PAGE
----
Jethawanaramaya was constructed by King Mahasena of Anuradhapura (276-303) and completed by his son Sirimeghavanna. It has situated in the ruins of Jetavana in the sacred world heritage city of Anuradhapura, Sri Lanka.
A part of Buddha’s shawl is buried here and worshiped as a relic.
This monument has believed to be Mahinda Maha Thero, built upon the enclosure and cremated.
The compound closes nearby 5.6 hectares assess to have housed 10,000 Buddhist mendicants. One side of the stupa is 176 m (576 ft) in length, and the flights of steps on the other are 9 m (28 ft) wide. The doorpost to the shrine, situated in the courtyard, is 8 m (27 ft) high.
This massive vault-shaped religious monument is about 36.5 meters (120 feet) wide and 16.4 meters (54 feet) high, but it’s impossible to go inside. Buddhists worshiped by going clockwise around it. It follows the sun’s path and is in harmony with the universe.
Initially built, Buddha stupas to house the earthly remains of the historical Buddha and his associates, almost invariably found at sites sacred to Buddhism. The concept of a relic has afterward extended to include holy texts.
Finally, differences between a temple and a stupa can identify by the shape of a building and its purpose. Temples are places where Buddhists can go inside and meditate, while stupas are usually closed buildings.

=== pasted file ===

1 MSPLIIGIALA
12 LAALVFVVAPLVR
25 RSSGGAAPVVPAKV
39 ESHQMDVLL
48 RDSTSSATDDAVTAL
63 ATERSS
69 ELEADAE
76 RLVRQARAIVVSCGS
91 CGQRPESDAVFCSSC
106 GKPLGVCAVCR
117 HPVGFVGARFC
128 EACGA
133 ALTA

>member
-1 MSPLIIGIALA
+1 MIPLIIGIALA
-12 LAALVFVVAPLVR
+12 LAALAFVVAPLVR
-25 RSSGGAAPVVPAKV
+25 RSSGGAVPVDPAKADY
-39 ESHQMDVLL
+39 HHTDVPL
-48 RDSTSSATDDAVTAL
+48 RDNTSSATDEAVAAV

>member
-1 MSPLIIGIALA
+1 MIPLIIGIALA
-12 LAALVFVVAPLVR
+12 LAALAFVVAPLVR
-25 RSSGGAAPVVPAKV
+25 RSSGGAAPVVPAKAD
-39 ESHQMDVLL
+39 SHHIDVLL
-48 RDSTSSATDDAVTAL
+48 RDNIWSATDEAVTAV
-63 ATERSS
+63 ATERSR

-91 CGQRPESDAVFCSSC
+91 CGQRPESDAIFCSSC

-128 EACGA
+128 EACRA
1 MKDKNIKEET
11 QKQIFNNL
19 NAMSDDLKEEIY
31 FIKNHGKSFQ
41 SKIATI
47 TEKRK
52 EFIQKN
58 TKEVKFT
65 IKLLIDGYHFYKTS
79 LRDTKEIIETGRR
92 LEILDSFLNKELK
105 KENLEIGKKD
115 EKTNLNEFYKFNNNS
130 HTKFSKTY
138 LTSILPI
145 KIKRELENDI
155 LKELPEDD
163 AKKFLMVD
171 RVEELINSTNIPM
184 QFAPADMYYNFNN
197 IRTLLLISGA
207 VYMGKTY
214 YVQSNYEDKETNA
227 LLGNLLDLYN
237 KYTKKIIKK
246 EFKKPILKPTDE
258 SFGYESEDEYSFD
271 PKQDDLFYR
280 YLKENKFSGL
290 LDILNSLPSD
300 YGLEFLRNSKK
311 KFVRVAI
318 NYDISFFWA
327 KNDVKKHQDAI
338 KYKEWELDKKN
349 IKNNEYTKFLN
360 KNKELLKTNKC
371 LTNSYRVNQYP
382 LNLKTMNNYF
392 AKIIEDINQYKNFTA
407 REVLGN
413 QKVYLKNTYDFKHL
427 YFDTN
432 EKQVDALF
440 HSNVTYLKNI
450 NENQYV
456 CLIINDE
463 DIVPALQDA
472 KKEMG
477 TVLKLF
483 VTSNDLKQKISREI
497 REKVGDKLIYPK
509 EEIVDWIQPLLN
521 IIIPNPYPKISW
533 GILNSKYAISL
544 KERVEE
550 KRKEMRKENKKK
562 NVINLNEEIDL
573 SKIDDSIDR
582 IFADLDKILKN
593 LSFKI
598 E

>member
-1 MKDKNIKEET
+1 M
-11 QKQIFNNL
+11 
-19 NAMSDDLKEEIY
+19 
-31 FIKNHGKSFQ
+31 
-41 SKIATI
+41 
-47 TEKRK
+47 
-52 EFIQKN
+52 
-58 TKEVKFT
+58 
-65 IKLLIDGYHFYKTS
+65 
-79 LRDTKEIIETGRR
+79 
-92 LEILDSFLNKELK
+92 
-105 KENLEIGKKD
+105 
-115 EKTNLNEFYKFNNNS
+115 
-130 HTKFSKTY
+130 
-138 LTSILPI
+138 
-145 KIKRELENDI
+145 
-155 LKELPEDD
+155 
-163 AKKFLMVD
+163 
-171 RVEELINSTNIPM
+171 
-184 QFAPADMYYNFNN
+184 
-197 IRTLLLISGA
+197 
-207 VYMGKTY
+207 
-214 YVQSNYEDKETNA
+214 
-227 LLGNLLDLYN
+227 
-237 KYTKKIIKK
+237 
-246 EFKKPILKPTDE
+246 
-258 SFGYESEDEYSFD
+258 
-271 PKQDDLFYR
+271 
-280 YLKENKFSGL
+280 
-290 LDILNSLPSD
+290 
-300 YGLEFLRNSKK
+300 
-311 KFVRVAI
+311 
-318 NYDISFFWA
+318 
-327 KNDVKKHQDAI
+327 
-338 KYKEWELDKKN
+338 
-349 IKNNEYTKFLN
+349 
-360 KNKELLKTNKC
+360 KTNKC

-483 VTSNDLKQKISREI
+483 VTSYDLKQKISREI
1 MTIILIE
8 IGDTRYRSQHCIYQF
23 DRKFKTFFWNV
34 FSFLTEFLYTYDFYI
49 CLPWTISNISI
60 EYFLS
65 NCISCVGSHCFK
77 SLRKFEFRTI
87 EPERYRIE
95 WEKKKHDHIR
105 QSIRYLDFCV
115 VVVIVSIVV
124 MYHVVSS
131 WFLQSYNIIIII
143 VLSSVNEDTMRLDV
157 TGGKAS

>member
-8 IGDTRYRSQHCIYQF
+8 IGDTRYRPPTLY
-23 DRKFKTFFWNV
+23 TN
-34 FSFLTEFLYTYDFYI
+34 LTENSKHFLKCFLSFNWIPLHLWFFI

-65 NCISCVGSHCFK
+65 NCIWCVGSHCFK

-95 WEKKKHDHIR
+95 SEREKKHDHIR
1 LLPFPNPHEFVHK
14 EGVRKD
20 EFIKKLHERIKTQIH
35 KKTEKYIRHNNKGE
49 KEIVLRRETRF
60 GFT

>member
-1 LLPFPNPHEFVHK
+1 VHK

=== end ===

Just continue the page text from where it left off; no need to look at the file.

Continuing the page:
The model is significant to the island’s history. It represents the suspense within the Theravada and Mahayana sects of Buddhism; it is too substantial in recorded history as one of the highest structures in the ancestral world; the height of the stupa is 400 feet (122 m), creating it the tallest stupa in the established world. The model is no longer the tallest but still the largest, with a base area of 233,000 m2 (2,508,000 sq ft). Using around 93.3 million baked bricks in its construction, the engineering ingenuity back the construction of the structure is a significant upturn in the island’s history. The stupa represents the sectarian variance between the Buddhist monks as it has built on the premises of the vandalized maha vihara, which led to defiance by a minister of King Mahasena.